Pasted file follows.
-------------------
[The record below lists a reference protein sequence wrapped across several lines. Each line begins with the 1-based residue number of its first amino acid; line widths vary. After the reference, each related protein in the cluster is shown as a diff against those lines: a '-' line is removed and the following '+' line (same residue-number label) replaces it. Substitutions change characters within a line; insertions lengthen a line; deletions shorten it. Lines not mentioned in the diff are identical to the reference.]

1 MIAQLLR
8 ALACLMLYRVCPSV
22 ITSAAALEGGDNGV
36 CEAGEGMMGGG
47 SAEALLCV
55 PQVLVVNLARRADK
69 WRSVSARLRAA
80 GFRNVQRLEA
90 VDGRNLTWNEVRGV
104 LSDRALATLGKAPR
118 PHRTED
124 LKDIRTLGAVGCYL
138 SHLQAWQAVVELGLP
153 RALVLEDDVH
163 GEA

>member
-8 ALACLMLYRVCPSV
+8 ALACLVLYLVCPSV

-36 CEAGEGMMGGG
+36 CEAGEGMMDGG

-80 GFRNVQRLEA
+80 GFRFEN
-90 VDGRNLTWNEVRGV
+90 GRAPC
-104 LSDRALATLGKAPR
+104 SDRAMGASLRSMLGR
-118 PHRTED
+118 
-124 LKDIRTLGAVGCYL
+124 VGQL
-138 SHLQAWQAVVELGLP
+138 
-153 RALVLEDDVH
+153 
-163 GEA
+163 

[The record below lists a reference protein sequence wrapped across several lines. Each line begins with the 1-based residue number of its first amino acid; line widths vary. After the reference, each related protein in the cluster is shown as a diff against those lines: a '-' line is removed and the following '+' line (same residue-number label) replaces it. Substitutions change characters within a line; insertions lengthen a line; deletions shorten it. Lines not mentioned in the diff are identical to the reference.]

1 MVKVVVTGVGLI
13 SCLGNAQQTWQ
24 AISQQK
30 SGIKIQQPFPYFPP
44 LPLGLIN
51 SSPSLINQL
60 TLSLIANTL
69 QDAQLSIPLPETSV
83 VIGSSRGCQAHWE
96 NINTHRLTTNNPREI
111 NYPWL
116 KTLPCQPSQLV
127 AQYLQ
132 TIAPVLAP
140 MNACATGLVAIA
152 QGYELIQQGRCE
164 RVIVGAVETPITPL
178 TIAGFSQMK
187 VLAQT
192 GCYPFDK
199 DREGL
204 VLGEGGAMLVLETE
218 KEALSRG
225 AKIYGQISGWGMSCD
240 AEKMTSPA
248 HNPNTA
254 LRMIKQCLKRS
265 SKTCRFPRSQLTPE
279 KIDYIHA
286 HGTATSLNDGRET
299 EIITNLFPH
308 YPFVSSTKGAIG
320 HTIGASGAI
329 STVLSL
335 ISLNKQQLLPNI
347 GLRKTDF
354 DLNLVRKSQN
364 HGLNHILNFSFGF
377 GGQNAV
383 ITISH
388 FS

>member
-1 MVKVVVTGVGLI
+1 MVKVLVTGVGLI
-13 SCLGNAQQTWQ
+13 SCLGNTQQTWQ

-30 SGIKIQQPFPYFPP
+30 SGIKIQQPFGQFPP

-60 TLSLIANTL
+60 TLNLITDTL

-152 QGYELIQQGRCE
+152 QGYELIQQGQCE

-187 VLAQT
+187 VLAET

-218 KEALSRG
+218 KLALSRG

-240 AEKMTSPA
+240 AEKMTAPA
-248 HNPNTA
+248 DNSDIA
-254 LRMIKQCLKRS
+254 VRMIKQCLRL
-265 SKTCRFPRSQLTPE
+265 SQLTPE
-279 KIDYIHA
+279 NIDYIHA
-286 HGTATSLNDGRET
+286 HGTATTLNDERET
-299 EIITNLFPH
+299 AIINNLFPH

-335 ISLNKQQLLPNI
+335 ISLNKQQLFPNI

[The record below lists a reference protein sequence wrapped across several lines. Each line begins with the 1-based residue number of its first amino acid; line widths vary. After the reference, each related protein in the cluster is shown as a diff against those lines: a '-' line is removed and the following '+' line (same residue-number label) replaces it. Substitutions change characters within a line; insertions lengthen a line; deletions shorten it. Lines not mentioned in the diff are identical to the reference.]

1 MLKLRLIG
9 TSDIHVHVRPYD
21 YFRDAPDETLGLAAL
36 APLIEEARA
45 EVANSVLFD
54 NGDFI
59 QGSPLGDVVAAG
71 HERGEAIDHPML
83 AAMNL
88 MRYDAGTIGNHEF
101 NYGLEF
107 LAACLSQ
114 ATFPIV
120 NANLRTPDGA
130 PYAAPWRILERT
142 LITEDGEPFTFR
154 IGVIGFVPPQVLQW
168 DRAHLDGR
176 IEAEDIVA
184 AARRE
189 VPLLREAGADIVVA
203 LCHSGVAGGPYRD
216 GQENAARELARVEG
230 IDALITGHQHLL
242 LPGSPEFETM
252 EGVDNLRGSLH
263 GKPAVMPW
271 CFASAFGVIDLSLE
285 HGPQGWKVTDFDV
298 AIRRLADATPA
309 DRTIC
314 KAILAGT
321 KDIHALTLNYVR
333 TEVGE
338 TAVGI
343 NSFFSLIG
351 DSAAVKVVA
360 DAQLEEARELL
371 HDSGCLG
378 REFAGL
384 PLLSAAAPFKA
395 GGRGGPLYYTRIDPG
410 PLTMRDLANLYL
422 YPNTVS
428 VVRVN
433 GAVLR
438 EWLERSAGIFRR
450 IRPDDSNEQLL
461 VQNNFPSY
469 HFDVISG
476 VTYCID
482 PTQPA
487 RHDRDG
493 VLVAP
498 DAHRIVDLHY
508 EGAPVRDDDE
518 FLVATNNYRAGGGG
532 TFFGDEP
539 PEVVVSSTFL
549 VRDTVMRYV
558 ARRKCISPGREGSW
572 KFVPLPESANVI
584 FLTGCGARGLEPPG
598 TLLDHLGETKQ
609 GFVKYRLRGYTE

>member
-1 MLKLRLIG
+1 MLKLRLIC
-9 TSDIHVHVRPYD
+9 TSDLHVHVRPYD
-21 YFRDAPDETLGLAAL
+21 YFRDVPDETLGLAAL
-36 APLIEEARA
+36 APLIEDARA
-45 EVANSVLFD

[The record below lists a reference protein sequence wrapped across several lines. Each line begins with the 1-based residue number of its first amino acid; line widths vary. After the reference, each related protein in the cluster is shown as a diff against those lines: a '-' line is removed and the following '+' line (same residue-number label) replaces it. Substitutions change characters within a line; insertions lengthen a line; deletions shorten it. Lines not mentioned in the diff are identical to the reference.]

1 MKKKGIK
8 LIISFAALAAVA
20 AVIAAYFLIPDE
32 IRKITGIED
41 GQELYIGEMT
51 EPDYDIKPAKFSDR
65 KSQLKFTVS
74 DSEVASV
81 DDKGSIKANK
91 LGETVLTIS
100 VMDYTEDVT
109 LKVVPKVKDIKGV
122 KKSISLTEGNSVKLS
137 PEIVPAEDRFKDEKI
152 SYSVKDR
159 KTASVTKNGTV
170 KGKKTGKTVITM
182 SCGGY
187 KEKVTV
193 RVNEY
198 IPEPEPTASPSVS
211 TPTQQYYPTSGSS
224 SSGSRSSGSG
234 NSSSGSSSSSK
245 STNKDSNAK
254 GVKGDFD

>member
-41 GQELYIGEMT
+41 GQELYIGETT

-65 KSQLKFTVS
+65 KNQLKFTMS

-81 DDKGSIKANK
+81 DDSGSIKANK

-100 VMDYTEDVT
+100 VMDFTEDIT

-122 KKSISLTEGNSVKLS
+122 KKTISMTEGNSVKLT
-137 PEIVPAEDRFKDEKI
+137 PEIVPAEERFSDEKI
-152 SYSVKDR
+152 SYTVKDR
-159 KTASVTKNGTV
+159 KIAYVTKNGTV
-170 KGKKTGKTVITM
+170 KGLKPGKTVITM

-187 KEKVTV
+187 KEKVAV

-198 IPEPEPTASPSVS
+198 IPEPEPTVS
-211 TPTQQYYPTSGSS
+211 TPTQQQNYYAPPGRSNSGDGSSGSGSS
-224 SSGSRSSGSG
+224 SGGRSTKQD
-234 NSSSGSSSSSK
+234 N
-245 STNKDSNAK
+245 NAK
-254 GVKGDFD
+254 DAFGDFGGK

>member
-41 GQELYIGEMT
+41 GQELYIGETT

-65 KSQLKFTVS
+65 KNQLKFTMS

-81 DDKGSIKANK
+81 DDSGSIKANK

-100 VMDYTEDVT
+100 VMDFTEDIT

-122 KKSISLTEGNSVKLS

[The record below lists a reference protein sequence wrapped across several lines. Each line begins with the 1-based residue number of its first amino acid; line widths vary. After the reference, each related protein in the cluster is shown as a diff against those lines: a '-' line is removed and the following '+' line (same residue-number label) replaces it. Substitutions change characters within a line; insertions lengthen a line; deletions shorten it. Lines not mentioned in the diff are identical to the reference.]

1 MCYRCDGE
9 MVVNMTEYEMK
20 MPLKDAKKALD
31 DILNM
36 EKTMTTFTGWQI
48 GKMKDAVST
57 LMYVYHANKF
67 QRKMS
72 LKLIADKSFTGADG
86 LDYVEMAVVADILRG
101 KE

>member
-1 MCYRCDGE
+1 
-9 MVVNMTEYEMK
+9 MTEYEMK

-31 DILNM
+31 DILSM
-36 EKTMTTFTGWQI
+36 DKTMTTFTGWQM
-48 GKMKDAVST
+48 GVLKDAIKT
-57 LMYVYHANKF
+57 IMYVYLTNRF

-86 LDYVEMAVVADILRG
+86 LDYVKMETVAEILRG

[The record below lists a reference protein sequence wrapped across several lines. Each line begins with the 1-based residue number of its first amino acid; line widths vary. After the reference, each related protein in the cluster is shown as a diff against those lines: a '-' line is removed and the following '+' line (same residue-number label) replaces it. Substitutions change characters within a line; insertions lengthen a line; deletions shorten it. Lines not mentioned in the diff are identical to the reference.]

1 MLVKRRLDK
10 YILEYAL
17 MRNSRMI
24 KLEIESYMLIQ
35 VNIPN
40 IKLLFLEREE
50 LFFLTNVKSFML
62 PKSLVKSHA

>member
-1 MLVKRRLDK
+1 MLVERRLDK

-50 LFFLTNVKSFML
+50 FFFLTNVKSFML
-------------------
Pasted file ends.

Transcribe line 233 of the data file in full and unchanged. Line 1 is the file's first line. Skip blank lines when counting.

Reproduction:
-187 KEKVTV